What Factors Make Truck Accidents More Dangerous Than Car Accidents?

White truck tipped over on the side of the road

Truck accidents can have devastating consequences, often resulting in severe injuries and property damage. Understanding the factors that make truck accidents more dangerous than car accidents is crucial for both drivers and passengers. In this blog post, we will delve into the key elements that contribute to the increased risk associated with truck accidents.

Size and Weight Disparity

One of the most evident factors that make truck accidents more dangerous is the significant difference in size and weight between trucks and cars. On average, a fully-loaded commercial truck can weigh up to 80,000 pounds or more, whereas the average car weighs around 4,000 pounds. When a car and truck collide, the impact can be devastating for the occupants of the smaller vehicle. The sheer force of a truck colliding with a car can result in catastrophic injuries and even fatalities.

Stopping Distance

Due to their substantial mass, trucks require a much longer stopping distance compared to cars. When a truck driver applies the brakes, it takes considerably more time for the truck to come to a complete stop. This can lead to rear-end collisions, especially on highways, where sudden traffic slowdowns are common. The inability to stop in time drastically increases the likelihood of severe accidents, with multiple vehicles potentially being affected.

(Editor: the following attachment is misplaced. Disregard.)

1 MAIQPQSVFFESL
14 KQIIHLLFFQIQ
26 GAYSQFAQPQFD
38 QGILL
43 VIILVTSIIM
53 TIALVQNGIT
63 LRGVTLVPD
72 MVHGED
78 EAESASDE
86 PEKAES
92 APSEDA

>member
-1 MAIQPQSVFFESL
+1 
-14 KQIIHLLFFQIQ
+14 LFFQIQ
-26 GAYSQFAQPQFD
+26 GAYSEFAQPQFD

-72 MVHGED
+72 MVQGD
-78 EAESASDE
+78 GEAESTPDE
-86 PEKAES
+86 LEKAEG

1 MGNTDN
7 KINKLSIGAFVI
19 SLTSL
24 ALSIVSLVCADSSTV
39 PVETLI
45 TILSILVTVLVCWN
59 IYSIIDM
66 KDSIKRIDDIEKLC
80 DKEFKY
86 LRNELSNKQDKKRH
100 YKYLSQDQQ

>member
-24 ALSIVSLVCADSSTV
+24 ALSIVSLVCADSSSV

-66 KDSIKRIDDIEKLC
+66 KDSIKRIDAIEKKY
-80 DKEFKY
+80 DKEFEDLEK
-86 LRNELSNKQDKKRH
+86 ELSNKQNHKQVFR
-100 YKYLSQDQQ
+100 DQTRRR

Maneuverability and Turning Radius

Trucks are less maneuverable than cars, particularly at lower speeds and when navigating sharp turns. Their larger turning radius makes it challenging for truck drivers to make quick evasive maneuvers to avoid accidents, especially in congested urban areas. This lack of agility can make it difficult for truck drivers to respond swiftly to sudden road hazards, leading to a higher chance of collisions with other vehicles.

Driver Fatigue and Regulations

Long-distance truck drivers often face grueling schedules and tight deadlines, which can lead to driver fatigue. Fatigued driving is a significant contributor to truck accidents, as it impairs a driver's ability to react promptly and make sound decisions on the road. Though regulations are in place to limit driving hours, some drivers may still push their limits, compromising safety.

Blind Spots

Trucks have larger blind spots than cars, especially on the right side and directly behind the vehicle. These blind spots, also known as "no-zones," make it difficult for truck drivers to spot smaller vehicles in their vicinity. When a car enters a truck's blind spot, the truck driver may unknowingly change lanes, leading to a collision. It is crucial for drivers sharing the road with trucks to remain aware of these blind spots to avoid accidents.

Cargo Shift and Rollover Risk

Commercial trucks often carry heavy loads that need proper securing. If the cargo is not adequately restrained, it can shift during transit, affecting the truck's stability and balance. A shift in cargo weight can increase the risk of the truck rolling over during turns or sudden maneuvers. Rollover accidents are particularly hazardous as they can involve multiple vehicles and have catastrophic consequences.

At Kode Law, we specialize in personal injury cases, including those related to truck accidents. If you or a loved one has been a victim of a truck accident, our experienced team is here to provide you with the legal support and guidance you need. Contact us today to learn more about how we can help you seek the compensation you deserve.